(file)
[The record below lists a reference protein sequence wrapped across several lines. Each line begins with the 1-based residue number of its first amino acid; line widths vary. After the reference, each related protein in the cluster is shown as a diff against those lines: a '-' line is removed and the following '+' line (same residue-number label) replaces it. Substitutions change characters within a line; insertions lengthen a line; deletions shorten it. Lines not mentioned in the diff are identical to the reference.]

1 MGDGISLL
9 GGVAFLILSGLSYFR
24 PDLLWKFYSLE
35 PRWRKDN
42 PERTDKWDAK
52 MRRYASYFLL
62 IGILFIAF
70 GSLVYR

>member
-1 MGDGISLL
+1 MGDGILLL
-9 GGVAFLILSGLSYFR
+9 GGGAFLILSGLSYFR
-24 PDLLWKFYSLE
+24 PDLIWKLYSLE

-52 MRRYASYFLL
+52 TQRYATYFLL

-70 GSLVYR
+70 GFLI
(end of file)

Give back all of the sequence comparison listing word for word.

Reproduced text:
[The record below lists a reference protein sequence wrapped across several lines. Each line begins with the 1-based residue number of its first amino acid; line widths vary. After the reference, each related protein in the cluster is shown as a diff against those lines: a '-' line is removed and the following '+' line (same residue-number label) replaces it. Substitutions change characters within a line; insertions lengthen a line; deletions shorten it. Lines not mentioned in the diff are identical to the reference.]

1 MGDGISLL
9 GGVAFLILSGLSYFR
24 PDLLWKFYSLE
35 PRWRKDN
42 PERTDKWDAK
52 MRRYASYFLL
62 IGILFIAF
70 GSLVYR

>member
-1 MGDGISLL
+1 MGDGILLL
-9 GGVAFLILSGLSYFR
+9 GGGAFLILSGLSYFR
-24 PDLLWKFYSLE
+24 PDLIWKLYSLE

-52 MRRYASYFLL
+52 TQRYATYFLL

-70 GSLVYR
+70 GFLI